Home equity impacts retirement planning more than stock market crash
Americans’ reluctance to use home equity to help fund retirement increases number ‘at risk’ by 10 percentage points
FOR IMMEDIATE RELEASE
March 9, 2010
Jeff Whetzel (614) 249-6354
Erica Lewis (704) 896-5652
COLUMBUS, Ohio — More than 60 percent of households are ‘at risk’
of being financially unprepared for retirement, according to new research
from the Center for Retirement Research (CRR) at Boston College. The
latest analysis of the National Retirement Risk Index (NRRI), released
today by the CRR and underwritten by Nationwide Mutual Insurance Company,
examines how not taking full advantage of housing equity affects the
share of U.S. households ‘at risk.’ The result is a 10 percentage-point
rise in the Index compared to just a seven-point increase from the 2008
stock market crash.
The NRRI is a percentage measurement of how many working Americans are
‘at risk’ of being unable to maintain their standard of living in
retirement. The NRRI uses very conservative assumptions in its baseline
scenario. One of those assumptions is that consumers access their home
equity through a reverse mortgage and invest the proceeds in an
inflation-indexed annuity to help generate retirement income. The new
research removes that assumption.
“Even after the bursting of the housing bubble, our research shows that home equity remains a major financial asset and can significantly impact retirement security,” said Center Director Alicia H. Munnell. “The impact of home equity on the percent of house¬holds ‘at risk’ is greater than that of the recent stock market crash. How baby boomers and future generations decide to use their home equity could determine how well many fare in retirement.”
The full report is available at the Center for Retirement Research at Boston College.
Creating Retirement Income
“Given the loss of pension plans and the uncertainty of Social Security, retirees are undoubtedly going to shoulder more responsibility for funding their retirement,” said Brad Davis, vice president of retirement income solutions for Nationwide Financial Services. “If the last 18 months have taught us anything, it’s that consumers need to resist becoming overly dependent on any one asset, especially when taking into account the unpredictable nature of the stock and real estate markets.”
Davis added, “To face today’s retirement challenges, consumers must be open to utilizing all of their assets and consider working with a financial professional who is prepared to handle the task of developing a comprehensive retirement income strategy.”
Davis noted that financial professionals understand they need to be prepared to help clients transition from asset accumulation to income generation in retirement. According to research from the Financial Planning Association, more than 89 percent of financial professionals say they are likely to obtain more training on ways to generate retirement income.1
“We encourage financial professionals to seek out the education and support they need to deal with this very critical phase of an investor’s life by partnering with financial institutions that have the strategies and resources to help them manage the challenges retirees will face in the upcoming decades,” said Davis.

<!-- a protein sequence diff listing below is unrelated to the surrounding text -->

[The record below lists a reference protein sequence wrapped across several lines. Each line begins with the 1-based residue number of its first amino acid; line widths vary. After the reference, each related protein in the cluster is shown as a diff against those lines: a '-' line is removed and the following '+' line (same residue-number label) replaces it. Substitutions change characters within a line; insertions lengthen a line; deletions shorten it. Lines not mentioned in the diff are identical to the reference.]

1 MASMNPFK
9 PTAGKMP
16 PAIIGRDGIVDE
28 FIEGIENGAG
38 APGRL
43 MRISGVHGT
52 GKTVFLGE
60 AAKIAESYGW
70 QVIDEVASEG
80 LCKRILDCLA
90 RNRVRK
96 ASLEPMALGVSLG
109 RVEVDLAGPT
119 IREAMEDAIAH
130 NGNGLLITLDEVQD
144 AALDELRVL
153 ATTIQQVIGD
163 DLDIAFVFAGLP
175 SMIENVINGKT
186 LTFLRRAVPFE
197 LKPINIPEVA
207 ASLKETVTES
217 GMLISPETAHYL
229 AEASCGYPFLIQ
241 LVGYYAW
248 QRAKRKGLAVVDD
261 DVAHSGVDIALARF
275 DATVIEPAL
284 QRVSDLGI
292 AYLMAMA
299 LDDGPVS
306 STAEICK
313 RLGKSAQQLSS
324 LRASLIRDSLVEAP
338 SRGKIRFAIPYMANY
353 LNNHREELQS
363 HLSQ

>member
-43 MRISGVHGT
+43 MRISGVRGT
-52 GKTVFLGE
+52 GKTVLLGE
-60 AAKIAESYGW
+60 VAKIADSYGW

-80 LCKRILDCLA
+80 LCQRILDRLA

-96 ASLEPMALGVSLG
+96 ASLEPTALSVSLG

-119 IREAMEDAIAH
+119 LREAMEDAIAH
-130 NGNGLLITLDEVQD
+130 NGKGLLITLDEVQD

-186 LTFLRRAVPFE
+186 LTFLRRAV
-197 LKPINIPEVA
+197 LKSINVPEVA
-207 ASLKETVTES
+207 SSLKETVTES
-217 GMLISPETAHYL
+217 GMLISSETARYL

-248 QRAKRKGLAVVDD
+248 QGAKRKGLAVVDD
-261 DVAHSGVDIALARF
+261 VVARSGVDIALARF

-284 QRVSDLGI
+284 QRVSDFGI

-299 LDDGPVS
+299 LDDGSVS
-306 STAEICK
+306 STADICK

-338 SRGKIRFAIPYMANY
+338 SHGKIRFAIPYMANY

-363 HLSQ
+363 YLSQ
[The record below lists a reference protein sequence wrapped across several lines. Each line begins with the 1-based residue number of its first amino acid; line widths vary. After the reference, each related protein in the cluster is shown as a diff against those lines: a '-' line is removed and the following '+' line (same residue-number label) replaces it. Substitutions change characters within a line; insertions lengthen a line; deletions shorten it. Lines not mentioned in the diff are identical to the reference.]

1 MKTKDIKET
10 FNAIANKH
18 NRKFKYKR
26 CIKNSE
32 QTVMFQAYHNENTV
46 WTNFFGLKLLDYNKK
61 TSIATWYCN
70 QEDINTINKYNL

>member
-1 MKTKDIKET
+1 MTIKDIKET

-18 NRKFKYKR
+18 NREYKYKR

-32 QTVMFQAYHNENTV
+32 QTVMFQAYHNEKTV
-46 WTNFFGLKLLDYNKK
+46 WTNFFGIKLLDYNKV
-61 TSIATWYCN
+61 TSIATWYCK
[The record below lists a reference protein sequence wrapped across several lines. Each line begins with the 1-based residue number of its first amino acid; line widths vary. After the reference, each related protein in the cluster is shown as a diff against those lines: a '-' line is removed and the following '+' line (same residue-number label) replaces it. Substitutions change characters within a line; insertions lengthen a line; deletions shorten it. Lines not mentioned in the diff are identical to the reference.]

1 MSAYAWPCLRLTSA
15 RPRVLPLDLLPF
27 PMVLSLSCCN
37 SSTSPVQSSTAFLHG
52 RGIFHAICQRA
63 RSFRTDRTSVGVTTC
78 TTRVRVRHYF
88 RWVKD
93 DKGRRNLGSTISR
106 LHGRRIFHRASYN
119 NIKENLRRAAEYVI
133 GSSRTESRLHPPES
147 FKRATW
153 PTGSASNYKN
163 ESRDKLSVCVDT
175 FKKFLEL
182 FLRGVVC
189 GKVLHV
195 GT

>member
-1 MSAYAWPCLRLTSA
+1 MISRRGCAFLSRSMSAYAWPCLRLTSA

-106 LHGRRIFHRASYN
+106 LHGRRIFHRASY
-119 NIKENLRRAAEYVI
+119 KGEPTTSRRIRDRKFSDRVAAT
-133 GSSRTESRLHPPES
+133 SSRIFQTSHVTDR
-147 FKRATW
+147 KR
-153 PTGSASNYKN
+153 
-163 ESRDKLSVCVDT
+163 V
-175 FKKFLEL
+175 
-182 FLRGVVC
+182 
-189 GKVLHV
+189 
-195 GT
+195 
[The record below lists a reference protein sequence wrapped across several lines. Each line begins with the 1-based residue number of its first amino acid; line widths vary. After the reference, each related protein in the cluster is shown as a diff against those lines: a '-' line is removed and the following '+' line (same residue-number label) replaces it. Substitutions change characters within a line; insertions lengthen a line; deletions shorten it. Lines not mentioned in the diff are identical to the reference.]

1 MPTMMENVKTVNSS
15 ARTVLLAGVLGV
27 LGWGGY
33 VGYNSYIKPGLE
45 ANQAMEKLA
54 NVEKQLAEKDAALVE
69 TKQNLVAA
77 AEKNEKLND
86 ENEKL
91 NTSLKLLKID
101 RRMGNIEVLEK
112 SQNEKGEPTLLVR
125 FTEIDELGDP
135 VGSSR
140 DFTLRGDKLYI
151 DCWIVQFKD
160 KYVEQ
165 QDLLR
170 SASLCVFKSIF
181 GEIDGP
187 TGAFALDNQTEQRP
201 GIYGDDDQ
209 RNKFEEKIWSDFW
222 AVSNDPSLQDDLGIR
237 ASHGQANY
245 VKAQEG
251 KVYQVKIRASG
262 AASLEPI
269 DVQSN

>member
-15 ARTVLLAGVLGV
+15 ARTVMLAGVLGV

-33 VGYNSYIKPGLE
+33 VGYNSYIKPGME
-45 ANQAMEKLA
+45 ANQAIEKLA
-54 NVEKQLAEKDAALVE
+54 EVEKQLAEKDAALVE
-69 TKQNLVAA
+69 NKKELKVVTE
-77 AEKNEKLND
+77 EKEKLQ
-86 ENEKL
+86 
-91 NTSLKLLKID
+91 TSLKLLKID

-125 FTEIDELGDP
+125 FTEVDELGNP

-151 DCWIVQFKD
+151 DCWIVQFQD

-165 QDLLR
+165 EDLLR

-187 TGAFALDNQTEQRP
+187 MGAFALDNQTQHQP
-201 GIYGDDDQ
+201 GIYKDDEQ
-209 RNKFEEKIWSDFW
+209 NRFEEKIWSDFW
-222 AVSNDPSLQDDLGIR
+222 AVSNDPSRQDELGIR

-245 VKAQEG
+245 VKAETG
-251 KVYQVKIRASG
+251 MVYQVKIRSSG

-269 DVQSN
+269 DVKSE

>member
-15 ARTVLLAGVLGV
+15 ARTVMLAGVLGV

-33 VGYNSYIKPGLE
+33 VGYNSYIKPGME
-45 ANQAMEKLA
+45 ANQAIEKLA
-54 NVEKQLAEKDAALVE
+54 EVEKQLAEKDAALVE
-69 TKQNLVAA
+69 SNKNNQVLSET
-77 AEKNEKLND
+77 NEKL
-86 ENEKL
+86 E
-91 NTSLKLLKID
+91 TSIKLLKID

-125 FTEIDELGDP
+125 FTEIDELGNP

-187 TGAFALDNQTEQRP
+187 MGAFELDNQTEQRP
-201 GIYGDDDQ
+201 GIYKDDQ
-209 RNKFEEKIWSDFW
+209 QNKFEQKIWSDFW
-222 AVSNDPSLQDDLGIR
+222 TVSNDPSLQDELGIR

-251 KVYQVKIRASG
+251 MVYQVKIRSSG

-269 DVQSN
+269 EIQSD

To help financial professionals with income planning, Nationwide created RetireSense®. RetireSense is an innovative investment and draw-down strategy that helps investment professionals address their clients' individual needs. It provides them with a clear road map for retirement income planning that helps identify which investments to consider harvesting for income, and when to do so.
About the National Retirement Risk Index
The NRRI was developed by the Center for Retirement Research at Boston College and underwritten by a grant from Nationwide.
The Index projects how much income households are expected to have in
retirement relative to their pre-retirement income. It then compares this
'replacement rate' to a target rate that would allow a household to
maintain its pre-retirement standard of living. Households that fall more
than 10 percent short of the target are considered 'at risk.'
The Index produces conservative estimates by assuming that people work to age 65, annuitize all of their financial assets, and receive income from reverse mortgages on their homes. More realistic assumptions regarding earlier retirement and the reluctance of people to annuitize their assets or tap housing equity – as illustrated in the new research – would put the percentage of workers 'at risk' higher.
Nationwide, based in Columbus, Ohio, is one of the largest and strongest diversified insurance and financial services organizations in the U.S. and is rated A+ by A.M. Best. The company provides a full range of personalized insurance and financial services, including auto insurance, motorcycle, boat, homeowners, life insurance, farm, commercial insurance, administrative services, annuities, mortgages, mutual funds, pensions, long-term savings plans and health and productivity services. For more information, visit nationwide.com.
Brad Davis is a registered representative of Nationwide Investment Services Corporation, member FINRA. In MI only: Nationwide Investment Svcs. Corporation.
Nationwide, the Nationwide Framemark, RetireSense and On Your Side are service marks of Nationwide Mutual Insurance Company.
Please remember, no product, rider, service or strategy is suitable for all clients. It is your responsibility as a registered representative of a broker/dealer to carefully consider the client’s needs, objectives, risk tolerance and overall suitability before recommending any product, rider, service, or implementing any strategy.
12009 Financial Advisers’ Attitudes and Perceptions About the Retirement Income Distribution Market Survey